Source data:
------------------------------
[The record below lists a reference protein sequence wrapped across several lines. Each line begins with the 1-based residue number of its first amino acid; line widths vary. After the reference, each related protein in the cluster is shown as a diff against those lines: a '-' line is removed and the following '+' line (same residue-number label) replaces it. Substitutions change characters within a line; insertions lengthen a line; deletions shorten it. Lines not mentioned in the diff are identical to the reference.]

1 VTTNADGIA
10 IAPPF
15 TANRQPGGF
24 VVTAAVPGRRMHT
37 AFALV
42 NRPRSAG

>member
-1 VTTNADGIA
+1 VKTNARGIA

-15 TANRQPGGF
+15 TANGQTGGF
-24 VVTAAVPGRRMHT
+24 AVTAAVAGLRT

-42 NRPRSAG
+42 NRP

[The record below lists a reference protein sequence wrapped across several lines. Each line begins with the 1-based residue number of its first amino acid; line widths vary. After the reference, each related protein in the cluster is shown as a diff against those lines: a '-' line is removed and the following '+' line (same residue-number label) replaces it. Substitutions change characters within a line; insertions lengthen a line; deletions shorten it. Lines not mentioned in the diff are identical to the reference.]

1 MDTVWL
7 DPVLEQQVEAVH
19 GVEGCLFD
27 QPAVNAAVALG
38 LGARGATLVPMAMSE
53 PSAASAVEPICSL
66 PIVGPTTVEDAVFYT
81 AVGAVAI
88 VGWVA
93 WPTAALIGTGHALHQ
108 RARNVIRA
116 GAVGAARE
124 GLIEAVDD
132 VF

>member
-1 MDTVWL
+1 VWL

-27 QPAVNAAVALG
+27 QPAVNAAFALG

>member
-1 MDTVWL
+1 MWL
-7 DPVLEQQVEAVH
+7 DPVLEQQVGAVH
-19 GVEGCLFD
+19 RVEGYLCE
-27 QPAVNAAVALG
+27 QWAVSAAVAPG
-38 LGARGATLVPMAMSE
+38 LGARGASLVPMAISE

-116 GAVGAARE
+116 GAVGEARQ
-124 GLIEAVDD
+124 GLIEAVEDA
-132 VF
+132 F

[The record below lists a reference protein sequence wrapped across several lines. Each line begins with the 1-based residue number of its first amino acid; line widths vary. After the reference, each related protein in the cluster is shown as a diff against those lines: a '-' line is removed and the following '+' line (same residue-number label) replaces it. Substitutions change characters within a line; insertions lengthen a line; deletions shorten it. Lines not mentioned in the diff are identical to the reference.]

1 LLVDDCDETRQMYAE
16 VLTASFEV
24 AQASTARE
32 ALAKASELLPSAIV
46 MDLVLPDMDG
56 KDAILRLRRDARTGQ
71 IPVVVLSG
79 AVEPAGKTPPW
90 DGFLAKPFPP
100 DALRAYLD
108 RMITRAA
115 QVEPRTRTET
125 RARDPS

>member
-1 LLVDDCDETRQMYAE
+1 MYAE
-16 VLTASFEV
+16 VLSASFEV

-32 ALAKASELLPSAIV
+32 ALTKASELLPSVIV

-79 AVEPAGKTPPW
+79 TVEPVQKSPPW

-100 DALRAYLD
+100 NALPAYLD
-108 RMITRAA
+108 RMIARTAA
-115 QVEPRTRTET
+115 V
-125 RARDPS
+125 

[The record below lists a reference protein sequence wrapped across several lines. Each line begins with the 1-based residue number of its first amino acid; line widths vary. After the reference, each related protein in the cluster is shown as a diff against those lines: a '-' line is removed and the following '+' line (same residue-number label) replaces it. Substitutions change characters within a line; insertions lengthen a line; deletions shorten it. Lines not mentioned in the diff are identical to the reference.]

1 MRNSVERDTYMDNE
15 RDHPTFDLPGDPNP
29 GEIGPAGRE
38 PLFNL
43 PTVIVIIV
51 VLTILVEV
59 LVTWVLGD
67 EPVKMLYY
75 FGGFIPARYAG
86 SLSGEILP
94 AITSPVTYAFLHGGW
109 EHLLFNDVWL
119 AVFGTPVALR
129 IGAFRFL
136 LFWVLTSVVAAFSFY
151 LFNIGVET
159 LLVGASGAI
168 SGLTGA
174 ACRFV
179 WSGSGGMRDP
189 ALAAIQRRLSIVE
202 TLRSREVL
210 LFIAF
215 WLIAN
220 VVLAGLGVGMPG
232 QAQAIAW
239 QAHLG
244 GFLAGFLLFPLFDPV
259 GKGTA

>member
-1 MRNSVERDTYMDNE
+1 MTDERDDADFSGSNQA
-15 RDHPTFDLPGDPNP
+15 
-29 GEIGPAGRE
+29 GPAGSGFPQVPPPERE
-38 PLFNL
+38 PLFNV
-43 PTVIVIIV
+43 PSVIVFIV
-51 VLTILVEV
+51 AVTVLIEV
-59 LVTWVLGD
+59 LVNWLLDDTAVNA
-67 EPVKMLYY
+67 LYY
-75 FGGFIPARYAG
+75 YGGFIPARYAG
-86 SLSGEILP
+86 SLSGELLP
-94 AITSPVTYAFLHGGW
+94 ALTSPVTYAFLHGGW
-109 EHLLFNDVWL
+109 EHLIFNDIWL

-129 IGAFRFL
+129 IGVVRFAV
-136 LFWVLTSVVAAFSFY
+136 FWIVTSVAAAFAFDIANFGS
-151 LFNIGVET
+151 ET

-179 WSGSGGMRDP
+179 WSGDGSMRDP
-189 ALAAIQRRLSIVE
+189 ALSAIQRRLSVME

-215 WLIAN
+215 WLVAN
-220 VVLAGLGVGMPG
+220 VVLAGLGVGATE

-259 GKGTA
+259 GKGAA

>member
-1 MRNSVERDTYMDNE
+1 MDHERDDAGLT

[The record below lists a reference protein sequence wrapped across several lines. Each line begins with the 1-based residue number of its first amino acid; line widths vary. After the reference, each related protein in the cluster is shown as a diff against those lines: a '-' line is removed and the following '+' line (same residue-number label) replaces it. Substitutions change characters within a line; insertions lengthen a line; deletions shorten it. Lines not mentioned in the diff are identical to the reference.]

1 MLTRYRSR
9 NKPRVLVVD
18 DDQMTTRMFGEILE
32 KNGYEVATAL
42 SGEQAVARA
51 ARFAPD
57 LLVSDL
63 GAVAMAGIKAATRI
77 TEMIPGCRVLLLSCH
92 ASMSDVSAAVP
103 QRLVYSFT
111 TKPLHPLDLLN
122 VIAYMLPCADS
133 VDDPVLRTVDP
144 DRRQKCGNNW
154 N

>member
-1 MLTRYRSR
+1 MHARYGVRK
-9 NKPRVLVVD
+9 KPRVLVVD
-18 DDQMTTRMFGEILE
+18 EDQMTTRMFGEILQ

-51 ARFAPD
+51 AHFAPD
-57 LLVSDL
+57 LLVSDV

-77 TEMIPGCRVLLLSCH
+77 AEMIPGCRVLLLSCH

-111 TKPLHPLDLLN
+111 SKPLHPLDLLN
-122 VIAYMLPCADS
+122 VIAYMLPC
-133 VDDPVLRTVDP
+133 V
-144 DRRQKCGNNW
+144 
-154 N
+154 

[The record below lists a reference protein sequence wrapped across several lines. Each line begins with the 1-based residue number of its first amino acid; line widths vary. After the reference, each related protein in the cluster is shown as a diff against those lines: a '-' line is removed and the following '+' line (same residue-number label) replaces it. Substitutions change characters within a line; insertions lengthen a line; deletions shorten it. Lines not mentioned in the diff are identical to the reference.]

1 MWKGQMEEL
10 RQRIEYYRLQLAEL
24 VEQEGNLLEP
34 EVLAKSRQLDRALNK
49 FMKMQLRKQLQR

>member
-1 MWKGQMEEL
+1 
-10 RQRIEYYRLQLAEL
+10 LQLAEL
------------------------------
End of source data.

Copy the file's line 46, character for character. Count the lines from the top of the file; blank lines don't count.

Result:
-38 LGARGATLVPMAMSE